No deceit showed in the cord of her relationship to Marcus, one almost as opaque as that of complete strangers.

Don’t worry. I’ll find him and bring him here.”

Before I could see the entire memory, I was running.

“Aro, wait!” Marcus called. I ignored him. Anna was back. She had returned. My glee, however, was tainted by the memory I had seen. I could not forget the faint tremble in the hands that clutched her mantle like a lifeline, or the glimmer of fear in her eyes.

She was just outside the wall, precisely where Marcus had left her. She did not appear to have moved at all. The breeze had died so not even a single strand of her hair swayed out of place.

“Anna! Anna, darling, what is happening?” I reached to pull her against me. She hastily stepped out of my way.

“Don’t,” she commanded.

“Love, what’s wrong?’ I tried to move closer, but she promptly jerked back

“Don’t call me ‘love’,” she snapped. “Listen to me.” She glared at me when I tried to speak again. “I came to put an end to our charade. We cannot maintain it any longer.”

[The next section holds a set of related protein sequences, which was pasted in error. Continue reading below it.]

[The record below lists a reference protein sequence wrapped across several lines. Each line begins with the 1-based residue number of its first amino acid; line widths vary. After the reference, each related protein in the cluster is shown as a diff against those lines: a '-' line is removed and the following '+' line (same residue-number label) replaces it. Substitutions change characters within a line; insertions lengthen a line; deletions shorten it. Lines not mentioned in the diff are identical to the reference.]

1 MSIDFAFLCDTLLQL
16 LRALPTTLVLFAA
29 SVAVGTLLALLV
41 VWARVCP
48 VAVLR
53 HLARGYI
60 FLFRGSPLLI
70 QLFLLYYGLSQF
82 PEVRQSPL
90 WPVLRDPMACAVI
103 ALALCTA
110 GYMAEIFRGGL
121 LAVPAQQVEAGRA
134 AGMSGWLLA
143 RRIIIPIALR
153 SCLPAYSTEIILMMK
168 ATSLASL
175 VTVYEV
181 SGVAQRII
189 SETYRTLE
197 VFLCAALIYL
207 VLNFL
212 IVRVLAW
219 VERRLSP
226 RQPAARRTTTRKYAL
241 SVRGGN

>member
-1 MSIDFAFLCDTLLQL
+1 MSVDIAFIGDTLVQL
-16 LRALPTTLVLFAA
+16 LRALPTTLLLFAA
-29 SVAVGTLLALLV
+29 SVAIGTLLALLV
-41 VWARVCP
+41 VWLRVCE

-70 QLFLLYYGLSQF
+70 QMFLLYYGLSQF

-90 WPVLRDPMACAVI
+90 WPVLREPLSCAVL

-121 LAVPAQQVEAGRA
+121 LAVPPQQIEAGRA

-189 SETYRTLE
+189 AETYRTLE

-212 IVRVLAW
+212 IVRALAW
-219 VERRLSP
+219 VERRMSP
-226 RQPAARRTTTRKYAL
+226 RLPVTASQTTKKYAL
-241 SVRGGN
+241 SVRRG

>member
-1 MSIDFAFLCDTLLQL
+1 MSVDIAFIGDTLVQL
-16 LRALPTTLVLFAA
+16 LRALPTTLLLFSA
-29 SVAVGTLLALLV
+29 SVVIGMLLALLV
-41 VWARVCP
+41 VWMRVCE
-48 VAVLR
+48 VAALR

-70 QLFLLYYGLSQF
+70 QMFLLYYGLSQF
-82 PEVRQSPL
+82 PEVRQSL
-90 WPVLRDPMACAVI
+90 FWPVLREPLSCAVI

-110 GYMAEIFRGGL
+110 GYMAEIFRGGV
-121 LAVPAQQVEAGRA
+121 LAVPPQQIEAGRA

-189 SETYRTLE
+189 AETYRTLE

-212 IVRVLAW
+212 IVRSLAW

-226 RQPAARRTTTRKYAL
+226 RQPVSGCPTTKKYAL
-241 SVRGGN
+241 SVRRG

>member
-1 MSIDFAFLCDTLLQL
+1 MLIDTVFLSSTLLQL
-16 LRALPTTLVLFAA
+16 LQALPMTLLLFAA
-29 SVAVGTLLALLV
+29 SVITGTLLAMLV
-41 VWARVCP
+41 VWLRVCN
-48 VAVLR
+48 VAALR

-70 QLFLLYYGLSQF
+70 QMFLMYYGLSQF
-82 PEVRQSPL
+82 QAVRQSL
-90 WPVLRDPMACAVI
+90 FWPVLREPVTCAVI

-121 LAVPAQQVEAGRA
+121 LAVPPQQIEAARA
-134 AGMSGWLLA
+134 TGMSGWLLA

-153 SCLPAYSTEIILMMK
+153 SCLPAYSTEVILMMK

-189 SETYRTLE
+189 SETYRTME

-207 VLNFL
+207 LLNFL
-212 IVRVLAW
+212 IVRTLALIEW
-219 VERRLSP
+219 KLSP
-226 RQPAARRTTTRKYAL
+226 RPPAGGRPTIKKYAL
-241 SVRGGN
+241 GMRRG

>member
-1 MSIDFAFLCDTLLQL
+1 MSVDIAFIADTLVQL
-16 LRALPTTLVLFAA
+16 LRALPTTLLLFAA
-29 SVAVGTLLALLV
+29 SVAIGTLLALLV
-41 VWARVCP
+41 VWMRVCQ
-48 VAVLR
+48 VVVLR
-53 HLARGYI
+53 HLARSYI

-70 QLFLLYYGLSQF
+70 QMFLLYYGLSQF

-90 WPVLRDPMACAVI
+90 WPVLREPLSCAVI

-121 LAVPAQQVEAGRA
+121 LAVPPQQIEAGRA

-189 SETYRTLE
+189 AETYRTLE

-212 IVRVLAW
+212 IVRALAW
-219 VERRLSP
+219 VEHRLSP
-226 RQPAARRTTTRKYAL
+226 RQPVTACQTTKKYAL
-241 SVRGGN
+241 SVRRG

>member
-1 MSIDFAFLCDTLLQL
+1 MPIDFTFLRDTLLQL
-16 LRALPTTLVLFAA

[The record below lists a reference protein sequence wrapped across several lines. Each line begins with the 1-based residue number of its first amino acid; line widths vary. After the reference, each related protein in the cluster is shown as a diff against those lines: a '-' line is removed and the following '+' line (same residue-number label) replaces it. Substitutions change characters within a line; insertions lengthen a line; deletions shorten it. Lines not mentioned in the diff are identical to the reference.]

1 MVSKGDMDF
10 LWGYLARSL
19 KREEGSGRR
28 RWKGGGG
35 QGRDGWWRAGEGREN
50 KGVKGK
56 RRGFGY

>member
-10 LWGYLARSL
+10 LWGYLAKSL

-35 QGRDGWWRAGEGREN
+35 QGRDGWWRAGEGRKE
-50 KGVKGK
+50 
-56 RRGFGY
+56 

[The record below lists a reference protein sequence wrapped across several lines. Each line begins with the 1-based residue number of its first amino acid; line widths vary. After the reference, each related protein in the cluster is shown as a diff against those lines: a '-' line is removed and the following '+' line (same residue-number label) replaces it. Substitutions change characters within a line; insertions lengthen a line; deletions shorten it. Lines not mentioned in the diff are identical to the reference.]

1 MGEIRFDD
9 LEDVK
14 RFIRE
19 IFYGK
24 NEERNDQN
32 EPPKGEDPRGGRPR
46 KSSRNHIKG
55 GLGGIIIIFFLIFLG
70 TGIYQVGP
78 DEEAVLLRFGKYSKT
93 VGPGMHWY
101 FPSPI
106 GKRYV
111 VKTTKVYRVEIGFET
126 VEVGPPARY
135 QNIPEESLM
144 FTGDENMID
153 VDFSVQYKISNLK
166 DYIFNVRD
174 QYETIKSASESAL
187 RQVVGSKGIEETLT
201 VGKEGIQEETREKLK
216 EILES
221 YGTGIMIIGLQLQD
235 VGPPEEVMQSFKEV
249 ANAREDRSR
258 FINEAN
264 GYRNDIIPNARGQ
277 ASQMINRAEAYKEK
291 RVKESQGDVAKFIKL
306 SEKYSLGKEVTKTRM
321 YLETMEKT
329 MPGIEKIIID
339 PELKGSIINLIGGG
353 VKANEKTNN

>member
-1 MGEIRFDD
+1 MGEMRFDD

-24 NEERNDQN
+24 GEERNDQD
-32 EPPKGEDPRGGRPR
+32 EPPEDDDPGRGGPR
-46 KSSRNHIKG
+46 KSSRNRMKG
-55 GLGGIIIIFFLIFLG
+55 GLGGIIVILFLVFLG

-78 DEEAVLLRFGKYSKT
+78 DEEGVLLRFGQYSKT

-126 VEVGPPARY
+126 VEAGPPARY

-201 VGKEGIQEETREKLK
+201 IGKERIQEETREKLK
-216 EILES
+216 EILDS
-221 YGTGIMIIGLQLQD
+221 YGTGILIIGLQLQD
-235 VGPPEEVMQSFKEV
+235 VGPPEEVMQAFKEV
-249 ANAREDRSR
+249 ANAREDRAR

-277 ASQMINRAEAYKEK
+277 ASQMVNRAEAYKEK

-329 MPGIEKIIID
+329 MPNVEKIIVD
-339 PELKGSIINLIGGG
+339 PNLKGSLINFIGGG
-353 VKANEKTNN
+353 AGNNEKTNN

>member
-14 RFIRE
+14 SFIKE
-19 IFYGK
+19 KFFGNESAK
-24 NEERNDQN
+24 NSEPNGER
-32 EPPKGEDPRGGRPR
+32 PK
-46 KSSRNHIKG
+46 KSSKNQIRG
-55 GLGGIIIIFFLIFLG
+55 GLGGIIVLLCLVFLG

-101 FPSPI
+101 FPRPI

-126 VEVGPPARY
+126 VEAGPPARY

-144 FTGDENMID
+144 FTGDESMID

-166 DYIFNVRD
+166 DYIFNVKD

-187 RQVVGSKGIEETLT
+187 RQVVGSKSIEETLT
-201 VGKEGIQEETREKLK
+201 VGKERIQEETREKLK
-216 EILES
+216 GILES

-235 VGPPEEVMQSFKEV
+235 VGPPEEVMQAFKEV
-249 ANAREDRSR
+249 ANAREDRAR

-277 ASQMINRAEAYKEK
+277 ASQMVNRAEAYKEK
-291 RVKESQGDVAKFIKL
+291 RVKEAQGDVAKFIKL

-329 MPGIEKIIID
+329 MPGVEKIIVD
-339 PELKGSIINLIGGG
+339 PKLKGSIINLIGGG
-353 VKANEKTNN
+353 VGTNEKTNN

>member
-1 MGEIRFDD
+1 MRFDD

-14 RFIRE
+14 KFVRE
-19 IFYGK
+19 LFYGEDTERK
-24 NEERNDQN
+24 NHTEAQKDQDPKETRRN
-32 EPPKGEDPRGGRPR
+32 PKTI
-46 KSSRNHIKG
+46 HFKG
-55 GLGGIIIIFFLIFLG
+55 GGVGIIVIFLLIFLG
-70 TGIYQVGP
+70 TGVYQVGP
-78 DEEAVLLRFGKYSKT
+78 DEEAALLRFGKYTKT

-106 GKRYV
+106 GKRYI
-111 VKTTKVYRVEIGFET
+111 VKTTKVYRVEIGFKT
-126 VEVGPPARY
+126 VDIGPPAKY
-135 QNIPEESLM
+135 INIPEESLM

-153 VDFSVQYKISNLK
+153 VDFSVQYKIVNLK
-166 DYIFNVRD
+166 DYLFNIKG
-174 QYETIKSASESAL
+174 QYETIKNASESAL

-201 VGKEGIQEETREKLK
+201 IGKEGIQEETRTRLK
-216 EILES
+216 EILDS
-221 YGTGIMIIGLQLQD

I reeled back as if from a physical blow. “What happened? Did Piero realize—?” Hatred infused my dead veins as I wondered if he could have hurt her.

“No, he doesn’t know.” She shook her head quickly, her arms wrapped tightly around her torso.

“Then why—?”

“You need to leave.” Her gaze seized mine. “You all do.” She nodded to Marcus behind me; I hadn’t realized that he had followed. “You need to take what you need and run as far away from here as you can. You must trust me,” she continued before I could argue.

“But why do we need to leave?” Marcus’ voice was tranquil, his eyes intently trying to calm her.

Anna closed her eyes briefly. When she opened them, they were as distant as the stars. Her face became impassive. I could not read her anymore. “I’m sorry, but I can’t divulge that.”